It turns out God isn’t really that fair. Because a fair God would draw lines and put certain people on the outside of mercy—and coincidentally, I don’t think it’s inaccurate to say that we’d only consider it “fair” if God condemned the same people we did. But that’s not how God operates. God reaches far and wide with this blanket of mercy, lifting up those who think they’re too far gone to receive God’s grace, and reminding good people that mercy isn’t just for those who deserve it. In fact, God’s most frustrating quality is that God loves the people that you and I really don’t want to love.
That means God’s mercy extends to people like the tax collector. The people who have made a living off of exploiting others get God’s mercy. The people who lie and cheat and steal get God’s mercy too. The people who are so far on the wrong side of the line that we’ve drawn have God’s mercy extended to them. The people that, if it was up to us, would never get the chance to hear about God’s love because they are just so bad that there is no way we can imagine them being good.
And the reason is that God saves through grace and not works. No one can earn it, and no one can dis-earn it. Instead, it’s entirely up to God. Which also means that no one gets to look down on anyone else, or imagine that they can determine who’s in and who’s out. And that, really, is the one thing that the Pharisee did wrong.
Thanking God for the goodness that God empowered him to do was all well and good, but rather than simply sticking to that, the Pharisee had to go and look down on “other people,” like the tax collector. It’s a temptation we all face, to compare ourselves to one another. And when we think that our goodness somehow plays into our closeness to God, it becomes very easy to start reassuring ourselves and calming our anxiety by pointing out how other people aren’t doing the good that we’re doing.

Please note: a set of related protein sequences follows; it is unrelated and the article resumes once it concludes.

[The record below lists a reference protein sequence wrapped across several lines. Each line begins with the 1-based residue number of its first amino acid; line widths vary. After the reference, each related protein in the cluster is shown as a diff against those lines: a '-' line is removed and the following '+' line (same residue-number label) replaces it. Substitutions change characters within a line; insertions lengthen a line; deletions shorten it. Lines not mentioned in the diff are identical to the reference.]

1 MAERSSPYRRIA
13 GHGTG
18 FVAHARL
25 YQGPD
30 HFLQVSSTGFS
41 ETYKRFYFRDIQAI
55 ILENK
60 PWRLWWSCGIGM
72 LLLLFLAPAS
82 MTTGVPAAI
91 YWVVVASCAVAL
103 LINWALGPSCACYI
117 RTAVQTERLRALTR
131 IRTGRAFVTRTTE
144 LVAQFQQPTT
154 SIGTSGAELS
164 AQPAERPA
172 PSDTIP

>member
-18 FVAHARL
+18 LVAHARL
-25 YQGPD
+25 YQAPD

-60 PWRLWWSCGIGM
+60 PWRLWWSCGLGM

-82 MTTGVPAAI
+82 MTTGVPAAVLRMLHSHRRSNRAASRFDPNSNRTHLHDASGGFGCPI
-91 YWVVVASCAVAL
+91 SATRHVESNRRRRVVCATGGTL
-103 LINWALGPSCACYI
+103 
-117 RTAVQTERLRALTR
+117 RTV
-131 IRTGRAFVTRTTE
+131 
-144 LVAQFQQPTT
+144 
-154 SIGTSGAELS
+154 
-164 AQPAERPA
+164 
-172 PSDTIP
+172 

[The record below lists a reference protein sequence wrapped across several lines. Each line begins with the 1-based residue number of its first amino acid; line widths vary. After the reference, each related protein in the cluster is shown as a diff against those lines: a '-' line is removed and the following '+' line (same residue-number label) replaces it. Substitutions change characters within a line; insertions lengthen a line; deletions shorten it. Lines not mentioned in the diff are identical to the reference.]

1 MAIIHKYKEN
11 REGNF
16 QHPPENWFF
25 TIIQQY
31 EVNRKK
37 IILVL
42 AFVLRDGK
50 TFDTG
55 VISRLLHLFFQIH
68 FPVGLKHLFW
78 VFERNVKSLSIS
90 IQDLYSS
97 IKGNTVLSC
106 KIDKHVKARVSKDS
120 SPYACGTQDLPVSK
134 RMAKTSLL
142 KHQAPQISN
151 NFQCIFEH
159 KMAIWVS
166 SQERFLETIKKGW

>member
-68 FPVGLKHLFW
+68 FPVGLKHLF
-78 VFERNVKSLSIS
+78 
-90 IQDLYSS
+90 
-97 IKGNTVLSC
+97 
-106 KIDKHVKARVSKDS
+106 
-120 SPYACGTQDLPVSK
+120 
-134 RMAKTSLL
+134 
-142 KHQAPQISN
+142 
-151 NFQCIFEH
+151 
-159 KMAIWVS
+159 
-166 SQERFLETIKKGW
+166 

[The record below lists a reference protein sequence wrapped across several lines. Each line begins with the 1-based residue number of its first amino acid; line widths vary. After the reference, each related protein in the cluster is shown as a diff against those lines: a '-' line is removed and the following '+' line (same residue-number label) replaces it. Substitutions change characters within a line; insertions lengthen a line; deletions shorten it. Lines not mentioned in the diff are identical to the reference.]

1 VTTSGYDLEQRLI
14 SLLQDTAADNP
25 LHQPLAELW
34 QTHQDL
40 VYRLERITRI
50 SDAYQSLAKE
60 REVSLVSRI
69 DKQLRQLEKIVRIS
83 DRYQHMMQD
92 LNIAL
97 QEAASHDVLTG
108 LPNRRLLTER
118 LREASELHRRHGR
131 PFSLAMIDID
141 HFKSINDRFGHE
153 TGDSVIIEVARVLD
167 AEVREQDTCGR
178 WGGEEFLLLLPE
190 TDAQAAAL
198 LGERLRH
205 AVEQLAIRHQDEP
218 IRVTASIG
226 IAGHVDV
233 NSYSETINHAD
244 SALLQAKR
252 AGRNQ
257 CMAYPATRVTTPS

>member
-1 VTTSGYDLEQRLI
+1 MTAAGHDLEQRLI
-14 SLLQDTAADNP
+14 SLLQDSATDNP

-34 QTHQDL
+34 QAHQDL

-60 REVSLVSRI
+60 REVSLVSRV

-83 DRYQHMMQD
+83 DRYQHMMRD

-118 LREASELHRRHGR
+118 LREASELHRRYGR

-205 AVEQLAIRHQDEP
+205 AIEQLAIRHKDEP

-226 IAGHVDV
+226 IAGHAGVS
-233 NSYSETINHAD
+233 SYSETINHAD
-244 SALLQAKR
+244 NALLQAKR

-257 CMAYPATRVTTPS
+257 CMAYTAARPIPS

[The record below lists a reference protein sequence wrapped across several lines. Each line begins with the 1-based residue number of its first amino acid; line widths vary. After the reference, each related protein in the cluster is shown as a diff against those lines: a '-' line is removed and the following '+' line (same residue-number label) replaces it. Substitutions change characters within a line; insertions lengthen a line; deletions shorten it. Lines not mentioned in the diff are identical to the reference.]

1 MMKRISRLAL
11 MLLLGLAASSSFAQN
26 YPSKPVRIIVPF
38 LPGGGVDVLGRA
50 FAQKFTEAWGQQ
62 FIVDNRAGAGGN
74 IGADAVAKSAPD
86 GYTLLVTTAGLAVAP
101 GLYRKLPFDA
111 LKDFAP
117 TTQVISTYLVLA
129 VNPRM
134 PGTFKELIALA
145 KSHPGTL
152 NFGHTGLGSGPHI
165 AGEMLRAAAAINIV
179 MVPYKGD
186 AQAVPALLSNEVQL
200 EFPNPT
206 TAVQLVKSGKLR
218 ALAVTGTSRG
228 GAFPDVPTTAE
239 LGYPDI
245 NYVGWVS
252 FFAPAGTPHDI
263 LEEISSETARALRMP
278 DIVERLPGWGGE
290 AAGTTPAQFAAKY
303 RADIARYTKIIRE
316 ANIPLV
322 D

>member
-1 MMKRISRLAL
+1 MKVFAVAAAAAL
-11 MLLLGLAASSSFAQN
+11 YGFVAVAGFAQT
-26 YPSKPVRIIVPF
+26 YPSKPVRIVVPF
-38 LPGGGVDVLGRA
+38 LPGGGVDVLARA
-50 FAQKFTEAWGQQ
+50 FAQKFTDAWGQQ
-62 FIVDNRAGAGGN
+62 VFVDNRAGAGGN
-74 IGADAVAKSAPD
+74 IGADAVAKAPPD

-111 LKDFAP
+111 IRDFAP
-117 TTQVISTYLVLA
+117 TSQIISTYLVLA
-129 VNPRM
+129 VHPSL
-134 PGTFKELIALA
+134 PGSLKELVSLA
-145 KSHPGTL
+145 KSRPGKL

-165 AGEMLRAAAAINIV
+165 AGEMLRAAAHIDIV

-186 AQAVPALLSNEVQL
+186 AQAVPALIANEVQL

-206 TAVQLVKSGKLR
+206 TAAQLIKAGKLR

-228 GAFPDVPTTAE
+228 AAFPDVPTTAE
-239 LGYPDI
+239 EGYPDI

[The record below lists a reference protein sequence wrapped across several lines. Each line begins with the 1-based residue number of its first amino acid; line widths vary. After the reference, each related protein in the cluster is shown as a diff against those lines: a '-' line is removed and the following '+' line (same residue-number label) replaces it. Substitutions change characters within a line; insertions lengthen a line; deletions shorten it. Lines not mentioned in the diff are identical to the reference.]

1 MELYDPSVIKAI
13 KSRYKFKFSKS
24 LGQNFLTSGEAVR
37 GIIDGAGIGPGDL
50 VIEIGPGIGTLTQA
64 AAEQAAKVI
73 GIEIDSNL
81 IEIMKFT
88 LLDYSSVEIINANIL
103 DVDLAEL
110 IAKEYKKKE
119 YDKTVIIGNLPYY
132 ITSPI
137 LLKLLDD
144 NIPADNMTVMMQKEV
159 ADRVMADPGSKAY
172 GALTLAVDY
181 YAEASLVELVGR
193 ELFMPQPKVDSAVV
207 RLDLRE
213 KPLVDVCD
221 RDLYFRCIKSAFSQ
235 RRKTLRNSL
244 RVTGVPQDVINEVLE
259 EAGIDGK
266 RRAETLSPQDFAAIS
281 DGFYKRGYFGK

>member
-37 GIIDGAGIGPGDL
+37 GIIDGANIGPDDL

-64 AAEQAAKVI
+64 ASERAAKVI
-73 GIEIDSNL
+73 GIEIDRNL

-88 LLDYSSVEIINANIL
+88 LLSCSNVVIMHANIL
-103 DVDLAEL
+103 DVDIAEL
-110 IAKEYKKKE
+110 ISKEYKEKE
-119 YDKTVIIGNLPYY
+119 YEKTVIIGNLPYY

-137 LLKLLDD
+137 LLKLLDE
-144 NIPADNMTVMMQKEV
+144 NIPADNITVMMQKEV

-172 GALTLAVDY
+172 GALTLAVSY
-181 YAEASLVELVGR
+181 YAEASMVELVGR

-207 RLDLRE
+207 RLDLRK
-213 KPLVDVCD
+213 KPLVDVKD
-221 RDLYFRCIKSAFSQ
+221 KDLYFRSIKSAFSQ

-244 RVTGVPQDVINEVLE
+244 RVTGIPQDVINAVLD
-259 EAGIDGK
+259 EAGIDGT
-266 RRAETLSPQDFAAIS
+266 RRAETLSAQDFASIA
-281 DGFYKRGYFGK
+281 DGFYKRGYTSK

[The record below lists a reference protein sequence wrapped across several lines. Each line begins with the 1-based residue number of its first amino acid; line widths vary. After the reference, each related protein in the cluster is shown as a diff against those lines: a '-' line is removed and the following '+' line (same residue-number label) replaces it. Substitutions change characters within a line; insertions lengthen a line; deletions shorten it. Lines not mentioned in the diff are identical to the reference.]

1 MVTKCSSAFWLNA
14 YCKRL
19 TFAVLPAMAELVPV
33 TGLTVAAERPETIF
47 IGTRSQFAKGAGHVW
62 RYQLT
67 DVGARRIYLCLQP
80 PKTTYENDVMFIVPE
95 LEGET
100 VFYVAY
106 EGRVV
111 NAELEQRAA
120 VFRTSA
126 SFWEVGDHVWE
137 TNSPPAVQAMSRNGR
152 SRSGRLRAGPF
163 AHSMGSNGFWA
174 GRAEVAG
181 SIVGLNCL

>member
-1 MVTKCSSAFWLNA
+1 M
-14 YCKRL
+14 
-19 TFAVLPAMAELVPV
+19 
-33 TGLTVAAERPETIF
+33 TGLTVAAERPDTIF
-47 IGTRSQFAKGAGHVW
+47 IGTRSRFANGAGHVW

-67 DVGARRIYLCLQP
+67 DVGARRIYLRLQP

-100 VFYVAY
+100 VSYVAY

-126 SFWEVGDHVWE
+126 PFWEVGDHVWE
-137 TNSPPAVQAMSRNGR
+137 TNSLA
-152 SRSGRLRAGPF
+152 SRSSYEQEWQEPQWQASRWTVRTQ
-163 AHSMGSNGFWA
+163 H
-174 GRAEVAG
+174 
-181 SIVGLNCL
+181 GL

Because we feel better when there are inside/outside distinctions. We don’t like to admit it, but we like being able to say we’re part of something that other people are not. We can be more certain that we’re in when we can point to who’s out. And like the Pharisee, we fall into the trap of trusting that there’s something we’ve done to get our place inside God’s mercy.
But instead, God calls us to see how the tax collector sees things. God calls on us to recognize that it’s nothing we can do that gets God’s mercy. Instead, we’re called to trust that what God has will be enough for us. We’re called to trust that God’s grace saves even when we can’t make our way out of sinful systems. We’re called to trust that when God promises us mercy, God will give us mercy. And then, when we can rest assured that it’s God who’s done all that’s necessary to save us, we can act.
So because we are saved, we can pray regularly. And because we’re justified, we can fast and tithe. And because we’re made right with God, we don’t have to get caught up on whether we’re good enough to be in or if others are bad enough to be out. Because God is gracious, we can focus on the real work that God calls us to—bringing the kingdom into the world. In the end, what justification by grace means is that this whole thing is not about you and me and what we’re doing—it’s about God.
Thanks be to God. Amen.